Why is it that investors have a hard time distinguishing between receiving dividends and selling shares?
It’s long been known that many investors have a preference for cash dividends. But from the perspective of classical financial theory, this behavior is an anomaly. Here’s why.
It’s perplexing behavior because before taking into consideration what are referred to as “frictions” such as transaction costs and taxes, dividends and capital gains should be perfect substitutes for each other.
Simply stated, a cash dividend results in a drop in the price of the firm’s stock by an amount equal to the dividend. That must be the case unless you believe that $1 isn’t worth $1.
Thus, investors should be indifferent between a cash dividend and a “homemade” dividend created by selling the same amount of the company’s stock. One is a perfect substitute, minus any frictions like transaction costs and taxes that come with the other. Thus, without considering frictions, dividends are neither good nor bad.
Warren Buffett made this point in September 2011. After announcing a share-buyback program for Berkshire, some people went after Buffett for not offering a cash dividend. In his shareholder letter, he explained why he believed the share buyback was in the best interests of shareholders. He also explained that any shareholder who preferred cash can effectively create dividends by selling shares.
For those who have a difficult time understanding this issue, I’ll provide some examples at the end of the piece. But for now, let’s focus on trying to explain the behavior.
Hersh Shefrin and Meir Statman, two of the leaders in the field of behavioral finance, attempted to explain the behavioral anomaly of a preference for cash dividends in their 1983 paper “Explaining Investor Preference for Cash Dividends.” They offered the following explanations:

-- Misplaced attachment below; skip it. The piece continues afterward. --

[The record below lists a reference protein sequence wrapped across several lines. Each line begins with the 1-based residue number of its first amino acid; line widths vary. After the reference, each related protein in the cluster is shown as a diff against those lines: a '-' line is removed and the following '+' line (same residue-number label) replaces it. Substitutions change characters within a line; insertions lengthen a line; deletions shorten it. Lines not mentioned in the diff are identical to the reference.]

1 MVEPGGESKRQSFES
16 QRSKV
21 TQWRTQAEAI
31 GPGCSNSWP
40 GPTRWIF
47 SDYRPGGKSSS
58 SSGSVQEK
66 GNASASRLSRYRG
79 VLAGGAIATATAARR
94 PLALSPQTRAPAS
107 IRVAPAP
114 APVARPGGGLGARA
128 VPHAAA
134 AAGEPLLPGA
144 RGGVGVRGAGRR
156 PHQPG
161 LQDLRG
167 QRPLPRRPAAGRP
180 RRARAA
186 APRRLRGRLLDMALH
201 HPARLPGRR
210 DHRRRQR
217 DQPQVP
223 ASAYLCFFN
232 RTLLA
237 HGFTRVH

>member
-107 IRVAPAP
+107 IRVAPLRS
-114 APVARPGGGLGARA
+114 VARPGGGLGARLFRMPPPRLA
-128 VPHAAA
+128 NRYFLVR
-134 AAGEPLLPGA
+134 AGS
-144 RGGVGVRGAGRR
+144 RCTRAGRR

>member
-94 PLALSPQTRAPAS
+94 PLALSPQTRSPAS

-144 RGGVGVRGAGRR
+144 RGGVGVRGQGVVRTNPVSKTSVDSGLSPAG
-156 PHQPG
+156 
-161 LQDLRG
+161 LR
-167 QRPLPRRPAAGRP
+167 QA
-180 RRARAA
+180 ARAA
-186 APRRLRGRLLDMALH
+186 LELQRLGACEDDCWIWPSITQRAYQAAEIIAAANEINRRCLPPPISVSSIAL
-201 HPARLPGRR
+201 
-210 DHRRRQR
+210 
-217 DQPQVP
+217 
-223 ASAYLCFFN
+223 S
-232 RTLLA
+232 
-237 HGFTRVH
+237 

The first explanation is that, in terms of their ability to control spending, investors may recognize they have problems with the inability to delay gratification. To address this problem, they adapt a “cash flow” approach to spending—they limit their spending to only the interest and dividends from their investment portfolio.
A “total return” approach that would use self-created dividends would not address the conflict created by the individual who wishes to deny himself a present indulgence, yet is unable to resist the temptation.
While the preference for dividends might not be optimal (for tax reasons), by addressing the behavioral issue, it could be said to be rational. In other words, the investor has a desire to defer spending, but knows he doesn’t have the will, so he creates a situation that limits his opportunities, and, thus reduces the temptations.
The second explanation is based on what is called “prospect theory.” Prospect theory (otherwise referred to as “loss aversion”) states that people value gains and losses differently. As such, they will base decisions on perceived gains rather than perceived losses. Thus, if a person were given two equal choices, one expressed in terms of possible gains and the other in possible losses, people would choose the former.
Since taking dividends doesn’t involve the sale of stock, it’s preferred to a total return approach, which may require self-created dividends through sales. The reason is that sales might involve the realization of losses, which are too painful for people to accept, which they betray by exhibiting loss aversion.
Of course, what they fail to realize is that a cash dividend is the perfect substitute for the sale of an equal amount of stock whether the market is up or down, or whether the stock is sold at a gain or a loss. It makes absolutely no difference. It’s just a matter of how the problem is framed. It’s form over substance.